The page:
Over the next three hours, we spent approximately $8 on gas driving to seven different stores to find the cheapest price with a couple unusual features. Eventually settling on the second store we visited, we returned and bought the timer.

    Timer prices ranged from $18 (the one we bought) to a little over $100 (the first one we looked at) for the feature set we wanted.

    So, the math looks something like this:

    Timer+Gas+coffee = $18+$8+$5, for a grand total of $31.

    Had we picked up the $100 timer and put in some time at the office, we could have saved $8 in gas, $5 in coffee, and blown an extra $82 on the timer. Both being contractors, I bill out at $100/hour, my mom bills out substantially higher then that.

    Since we spent about three hours looking (vs the over-estimate of an hour to just grab the first), that $18 timer actually cost us closer to $500.

    And the punchline to this joke? The timer was DOA, and ended up getting returned anyway.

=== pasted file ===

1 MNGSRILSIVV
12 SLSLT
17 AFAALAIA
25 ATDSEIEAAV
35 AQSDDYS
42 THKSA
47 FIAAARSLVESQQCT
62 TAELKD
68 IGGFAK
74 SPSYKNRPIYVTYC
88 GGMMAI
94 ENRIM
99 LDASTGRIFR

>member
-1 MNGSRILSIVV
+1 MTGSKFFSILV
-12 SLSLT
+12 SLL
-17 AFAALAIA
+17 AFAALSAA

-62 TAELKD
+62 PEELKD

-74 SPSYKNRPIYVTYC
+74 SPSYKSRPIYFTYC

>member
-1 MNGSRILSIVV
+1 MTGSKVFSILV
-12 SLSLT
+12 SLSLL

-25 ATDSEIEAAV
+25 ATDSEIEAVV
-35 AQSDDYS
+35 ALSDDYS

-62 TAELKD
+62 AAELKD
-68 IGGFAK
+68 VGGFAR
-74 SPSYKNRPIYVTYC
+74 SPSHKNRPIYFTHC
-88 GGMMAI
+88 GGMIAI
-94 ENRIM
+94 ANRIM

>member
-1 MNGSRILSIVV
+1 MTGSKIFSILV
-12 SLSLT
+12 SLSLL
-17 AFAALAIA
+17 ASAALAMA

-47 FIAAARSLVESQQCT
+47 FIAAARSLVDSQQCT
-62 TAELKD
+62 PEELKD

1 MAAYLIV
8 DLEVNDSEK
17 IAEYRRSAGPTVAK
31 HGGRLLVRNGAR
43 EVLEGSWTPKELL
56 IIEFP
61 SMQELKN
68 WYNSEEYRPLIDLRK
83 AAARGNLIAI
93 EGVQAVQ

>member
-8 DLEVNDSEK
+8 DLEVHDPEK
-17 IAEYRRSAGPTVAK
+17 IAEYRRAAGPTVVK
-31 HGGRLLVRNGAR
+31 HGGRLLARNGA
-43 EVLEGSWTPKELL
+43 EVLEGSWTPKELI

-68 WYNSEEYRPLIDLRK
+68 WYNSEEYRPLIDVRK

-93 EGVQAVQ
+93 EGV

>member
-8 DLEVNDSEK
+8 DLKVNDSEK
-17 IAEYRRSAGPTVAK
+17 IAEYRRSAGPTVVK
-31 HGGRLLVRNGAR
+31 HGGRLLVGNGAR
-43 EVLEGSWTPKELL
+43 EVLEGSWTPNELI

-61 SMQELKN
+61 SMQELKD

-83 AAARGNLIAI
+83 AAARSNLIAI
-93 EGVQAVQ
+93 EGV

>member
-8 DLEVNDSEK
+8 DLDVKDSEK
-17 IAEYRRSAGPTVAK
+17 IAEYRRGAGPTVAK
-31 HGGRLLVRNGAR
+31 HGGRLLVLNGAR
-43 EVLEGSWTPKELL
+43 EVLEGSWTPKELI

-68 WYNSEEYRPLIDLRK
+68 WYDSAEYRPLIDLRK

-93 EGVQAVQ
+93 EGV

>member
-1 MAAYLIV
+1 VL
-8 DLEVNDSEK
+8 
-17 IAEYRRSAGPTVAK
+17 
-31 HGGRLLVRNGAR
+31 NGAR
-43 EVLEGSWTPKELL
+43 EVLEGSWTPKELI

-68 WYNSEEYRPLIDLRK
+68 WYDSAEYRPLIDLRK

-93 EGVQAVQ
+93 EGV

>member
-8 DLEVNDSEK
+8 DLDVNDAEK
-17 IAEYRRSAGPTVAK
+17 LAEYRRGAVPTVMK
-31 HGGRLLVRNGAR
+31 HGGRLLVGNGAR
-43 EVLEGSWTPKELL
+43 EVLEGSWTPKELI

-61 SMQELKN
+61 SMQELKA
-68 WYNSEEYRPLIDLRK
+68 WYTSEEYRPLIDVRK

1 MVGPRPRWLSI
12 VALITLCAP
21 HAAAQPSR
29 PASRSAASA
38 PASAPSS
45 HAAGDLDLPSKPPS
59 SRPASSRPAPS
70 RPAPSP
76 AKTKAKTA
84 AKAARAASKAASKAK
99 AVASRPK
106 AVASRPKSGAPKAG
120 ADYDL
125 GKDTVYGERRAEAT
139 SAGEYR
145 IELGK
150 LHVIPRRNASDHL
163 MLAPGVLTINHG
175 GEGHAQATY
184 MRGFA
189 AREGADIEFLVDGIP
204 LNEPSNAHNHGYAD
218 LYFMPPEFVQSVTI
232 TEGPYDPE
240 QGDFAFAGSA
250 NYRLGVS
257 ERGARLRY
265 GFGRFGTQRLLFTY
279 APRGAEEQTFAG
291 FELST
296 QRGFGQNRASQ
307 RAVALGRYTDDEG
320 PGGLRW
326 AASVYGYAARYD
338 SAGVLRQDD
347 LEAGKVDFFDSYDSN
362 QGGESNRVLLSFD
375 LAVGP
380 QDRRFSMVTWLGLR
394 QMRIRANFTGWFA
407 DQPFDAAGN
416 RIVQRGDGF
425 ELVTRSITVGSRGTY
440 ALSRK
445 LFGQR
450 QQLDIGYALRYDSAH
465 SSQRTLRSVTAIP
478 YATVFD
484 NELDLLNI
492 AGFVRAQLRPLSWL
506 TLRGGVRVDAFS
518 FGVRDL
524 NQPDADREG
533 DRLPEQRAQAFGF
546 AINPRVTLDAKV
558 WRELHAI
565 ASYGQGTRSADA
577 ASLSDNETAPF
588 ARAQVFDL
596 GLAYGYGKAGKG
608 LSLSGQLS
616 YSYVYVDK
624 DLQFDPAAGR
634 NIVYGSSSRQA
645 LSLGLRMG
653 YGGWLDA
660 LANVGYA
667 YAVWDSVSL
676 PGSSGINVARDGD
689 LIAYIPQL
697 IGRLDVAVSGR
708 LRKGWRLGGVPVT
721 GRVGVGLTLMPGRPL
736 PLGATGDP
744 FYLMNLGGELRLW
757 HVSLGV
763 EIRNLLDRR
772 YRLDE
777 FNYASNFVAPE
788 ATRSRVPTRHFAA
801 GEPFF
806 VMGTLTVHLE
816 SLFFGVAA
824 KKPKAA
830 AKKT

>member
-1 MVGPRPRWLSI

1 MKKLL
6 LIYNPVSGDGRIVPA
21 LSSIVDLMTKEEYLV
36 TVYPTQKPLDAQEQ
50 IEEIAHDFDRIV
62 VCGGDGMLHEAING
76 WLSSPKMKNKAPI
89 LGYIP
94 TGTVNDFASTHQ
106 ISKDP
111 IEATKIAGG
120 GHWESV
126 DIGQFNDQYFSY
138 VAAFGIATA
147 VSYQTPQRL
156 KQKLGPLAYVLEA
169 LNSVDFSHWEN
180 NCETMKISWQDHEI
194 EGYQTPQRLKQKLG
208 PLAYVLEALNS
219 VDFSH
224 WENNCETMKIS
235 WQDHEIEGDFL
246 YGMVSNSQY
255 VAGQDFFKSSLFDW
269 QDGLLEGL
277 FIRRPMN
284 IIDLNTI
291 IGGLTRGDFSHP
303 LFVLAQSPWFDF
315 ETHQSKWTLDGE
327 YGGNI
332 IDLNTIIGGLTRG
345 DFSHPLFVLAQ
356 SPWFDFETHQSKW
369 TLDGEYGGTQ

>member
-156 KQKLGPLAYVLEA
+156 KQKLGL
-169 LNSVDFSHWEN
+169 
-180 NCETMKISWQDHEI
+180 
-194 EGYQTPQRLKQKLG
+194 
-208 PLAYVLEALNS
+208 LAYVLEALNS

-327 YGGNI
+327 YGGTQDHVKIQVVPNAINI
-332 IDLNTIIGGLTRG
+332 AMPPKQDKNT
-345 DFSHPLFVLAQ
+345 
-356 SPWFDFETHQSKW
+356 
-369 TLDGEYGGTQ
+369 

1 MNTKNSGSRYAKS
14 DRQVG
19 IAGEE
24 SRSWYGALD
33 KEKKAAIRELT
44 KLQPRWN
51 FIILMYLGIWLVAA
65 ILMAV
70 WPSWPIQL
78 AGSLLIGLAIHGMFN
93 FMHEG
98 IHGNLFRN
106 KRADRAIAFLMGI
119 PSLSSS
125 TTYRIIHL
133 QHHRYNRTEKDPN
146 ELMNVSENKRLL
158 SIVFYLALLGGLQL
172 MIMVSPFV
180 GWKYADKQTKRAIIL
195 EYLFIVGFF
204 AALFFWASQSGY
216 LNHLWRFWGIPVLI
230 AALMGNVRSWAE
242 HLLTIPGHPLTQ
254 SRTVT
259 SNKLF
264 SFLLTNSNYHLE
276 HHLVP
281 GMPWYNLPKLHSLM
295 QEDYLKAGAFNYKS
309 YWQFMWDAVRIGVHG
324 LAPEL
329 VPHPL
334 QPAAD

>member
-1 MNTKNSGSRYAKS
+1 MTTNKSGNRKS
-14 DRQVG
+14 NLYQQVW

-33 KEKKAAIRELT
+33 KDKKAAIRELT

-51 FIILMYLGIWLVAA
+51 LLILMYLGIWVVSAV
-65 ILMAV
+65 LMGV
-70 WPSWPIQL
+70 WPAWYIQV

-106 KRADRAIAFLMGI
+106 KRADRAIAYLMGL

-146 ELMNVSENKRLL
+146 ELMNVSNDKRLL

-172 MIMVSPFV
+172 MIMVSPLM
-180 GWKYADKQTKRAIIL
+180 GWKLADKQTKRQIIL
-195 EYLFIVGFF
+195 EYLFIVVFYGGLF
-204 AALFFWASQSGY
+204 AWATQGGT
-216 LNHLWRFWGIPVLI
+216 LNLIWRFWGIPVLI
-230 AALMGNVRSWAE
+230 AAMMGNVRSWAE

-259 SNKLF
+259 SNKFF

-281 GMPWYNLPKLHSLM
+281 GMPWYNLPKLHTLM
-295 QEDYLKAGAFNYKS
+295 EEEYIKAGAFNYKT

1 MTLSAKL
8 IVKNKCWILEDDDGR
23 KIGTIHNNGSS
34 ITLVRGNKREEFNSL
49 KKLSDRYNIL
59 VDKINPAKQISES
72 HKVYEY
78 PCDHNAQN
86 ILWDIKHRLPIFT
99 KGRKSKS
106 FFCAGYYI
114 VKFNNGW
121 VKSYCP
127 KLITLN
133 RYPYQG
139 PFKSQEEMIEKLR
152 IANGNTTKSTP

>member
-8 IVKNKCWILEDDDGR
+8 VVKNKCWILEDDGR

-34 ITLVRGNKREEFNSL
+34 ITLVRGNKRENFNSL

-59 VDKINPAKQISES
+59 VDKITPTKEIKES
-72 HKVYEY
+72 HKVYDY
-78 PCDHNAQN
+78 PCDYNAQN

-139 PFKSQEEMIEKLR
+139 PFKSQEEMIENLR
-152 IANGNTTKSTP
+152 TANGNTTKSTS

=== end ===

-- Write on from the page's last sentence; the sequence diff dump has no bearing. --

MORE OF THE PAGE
Being frugal isn’t a bad thing, but you should think twice about how much your time is worth — Even if you’re not otherwise employed, if you’d come out ahead picking up a minimum wage job and putting in a couple hours as a Walmart greeter, maybe your time is better spent then pinching that last penny.

  10. thebaglady Says:

    I find it interesting that the “frugal” woman is the bad guy, though. It would have been a cooler story if she were innocent and is actually frugal and someone else is the culprit or something.

  11. Ron@TheWisdomJournal Says:

    I used to wonder how those guys on Miami Vice always drove a Ferrari. Oh no, I think I just revealed my age!

    Seriously though, I’ve known police officers that were able to buy some nice stuff because they knew when the auctions were coming up for drug dealer goodies. One guy bought a $600,000 6 bedroom/7-1/2 bathroom home for $100,000 at auction. Pretty smart if you ask me.

  12. Chief Family Officer Says:

    LOL! That scene caught my interest last night too! Even though the security officer was the “bad guy,” I loved her for it. :D

  13. paidtwice Says:

    But what kind of message is the show sending? because she was, in fact, killing people for the money not living frugally.

    I think it was sending a message that frugality doesn’t really work. And that is sad. :(

    I do like the post though. True dat. I was the same in I was spending a lot more on random crud than I thought I was. i wasn’t living extravagantly but I certainly was not living frugally.

  14. Xeresa Says: